Forces Continue to Keep al-Qaida Off-Balance, Admiral Says
By Navy Lt. Jennifer Cragg
Special to American Forces Press Service
WASHINGTON, Aug. 1, 2008 An operation near Iraq’s Diyala River Valley -- planned and led by Iraqi forces with coalition support -- is going very well, a senior coalition spokesman said yesterday.
“The main objective there is the pursuit of al-Qaida … to remove them from their hideouts there, and continue to keep them off-balance,” Navy Rear Adm. Patrick Driscoll, deputy chief of the strategic communication division for Multinational Force Iraq, said to online journalists and bloggers in a teleconference.
About 30,000 troops are involved in this major operation, which has resulted in the detention of at least 30 to 35 suspected al-Qaida members and uncovered weapons caches, Driscoll said.
While operations in Diyala continue, Iraqi security forces also are engaged in Baghdad’s Sadr City district and in the cities of Basra, Amarah, and Mosul, Driscoll added.
“Mosul is a piece of valuable real estate for al-Qaida,” the admiral said. “They want to hold on to Mosul, because it’s their entryway to Syria, and it facilitates a lot of the flow of foreign fighters and money to finance al-Qaida.”
Another piece of real estate al-Qaida covets is Iraq’s Anbar province. The al-Qaida threat continues there, but the Iraqi army and border patrol police, along with U.S. Marines, are securing the province’s borders. “In Anbar, there’s still a viable, lethal al-Qaida threat,” Driscoll said, “and that is really the focus of the security forces out there.”
While operations continue, the Iraqi security forces are in the process of expanding. About 580,000 people now serve in the country’s scurity forces; the Iraqi police have about 380,000, and the Iraqi army has about 200,000. By next year, the stated goal for the Iraqi security forces 660,000 members, Driscoll said.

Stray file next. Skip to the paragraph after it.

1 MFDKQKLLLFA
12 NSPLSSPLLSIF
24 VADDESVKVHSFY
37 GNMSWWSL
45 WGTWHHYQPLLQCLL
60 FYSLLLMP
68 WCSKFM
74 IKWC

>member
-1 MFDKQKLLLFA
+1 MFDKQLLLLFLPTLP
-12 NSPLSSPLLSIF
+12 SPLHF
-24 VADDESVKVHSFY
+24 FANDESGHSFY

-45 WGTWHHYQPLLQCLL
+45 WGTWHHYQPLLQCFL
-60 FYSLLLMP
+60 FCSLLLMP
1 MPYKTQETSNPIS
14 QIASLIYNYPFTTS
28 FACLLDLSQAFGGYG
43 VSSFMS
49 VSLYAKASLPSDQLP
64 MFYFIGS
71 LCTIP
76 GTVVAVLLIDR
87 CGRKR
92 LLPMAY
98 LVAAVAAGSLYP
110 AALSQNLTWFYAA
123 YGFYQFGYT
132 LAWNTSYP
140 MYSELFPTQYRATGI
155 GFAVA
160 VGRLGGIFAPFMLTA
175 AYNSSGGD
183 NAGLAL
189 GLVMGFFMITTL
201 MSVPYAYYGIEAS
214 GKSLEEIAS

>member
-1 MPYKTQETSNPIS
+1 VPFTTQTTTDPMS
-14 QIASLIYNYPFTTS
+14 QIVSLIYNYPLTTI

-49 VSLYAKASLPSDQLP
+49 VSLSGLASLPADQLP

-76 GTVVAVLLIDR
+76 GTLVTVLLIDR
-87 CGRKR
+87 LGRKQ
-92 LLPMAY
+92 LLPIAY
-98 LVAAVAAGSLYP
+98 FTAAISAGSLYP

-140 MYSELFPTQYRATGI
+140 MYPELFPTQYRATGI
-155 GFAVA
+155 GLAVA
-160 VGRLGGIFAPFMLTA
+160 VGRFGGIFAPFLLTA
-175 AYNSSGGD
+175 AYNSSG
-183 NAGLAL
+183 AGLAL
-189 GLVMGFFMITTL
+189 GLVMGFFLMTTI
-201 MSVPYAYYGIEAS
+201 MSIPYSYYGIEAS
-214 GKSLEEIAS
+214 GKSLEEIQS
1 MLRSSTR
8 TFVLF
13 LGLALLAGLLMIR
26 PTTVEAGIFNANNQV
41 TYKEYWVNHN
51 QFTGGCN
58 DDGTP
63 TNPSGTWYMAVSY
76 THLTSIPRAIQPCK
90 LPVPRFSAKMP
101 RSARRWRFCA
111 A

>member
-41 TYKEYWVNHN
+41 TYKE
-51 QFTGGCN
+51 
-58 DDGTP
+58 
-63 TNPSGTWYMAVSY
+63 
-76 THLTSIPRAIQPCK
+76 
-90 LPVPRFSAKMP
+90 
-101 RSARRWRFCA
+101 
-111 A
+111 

A couple of good indicators suggest things are moving in the right direction in Iraq, the admiral said.
“One is the continued successful pursuit of al-Qaida,” he explained. “That’s a key security issue that we can’t take our eye off and [that we have] got to continue to focus on. Another one would be the structured continued process of turning over security for provinces to the Iraqi government. That would be a good thing to watch, and we’re making good progress on that.”
Driscoll noted that violent incidents in Iraq have reached the lowest level since 2004, facilitating progress toward elections later this year.
“That’s very encouraging, the progress we’re seeing right now,” he said. “Five hundred and sixty-five voter registration centers are open; people are registering to vote.”
While the provincial elections currently scheduled for Oct. 1, Parliament Speaker Mahmoud Mashadani has scheduled a special meeting of lawmakers Aug. 3 to resolve an election legislation impasse.
“I am very encouraged by the fact that Speaker Mashadani has called them in,” Driscoll said. “They’re going to wrestle with it on Sunday. All parties, really, I think, have an interest in solving this now, because as they move forward with the elections and as they move forward with solving the Kirkuk issue, … it’s going to be very beneficial to the country in terms of moving forward economic development.”
Driscoll added that officials are taking a wait-and-see approach on possible disruptions in the elections.
“The people are, by and large, rejecting the violence, whether it’s al-Qaida or [Iranian-backed] special groups -- this indiscriminate violence that’s killing innocent Iraqis,” he said. “The Iraqis have really out of hand rejected that, and are not supporting any elements that really participated in that.”
He acknowledged that while security is improving and progress definitely is being made in Iraq, threats still exist, but he repeated that trends are moving in the right direction.
“It’s very encouraging time, now that we’re kind of shifting into the political [and] economical development phase of the counterinsurgency,” he said.
(Navy Lt. Jennifer Cragg works in the New Media Directorate of the Defense Media Activity.)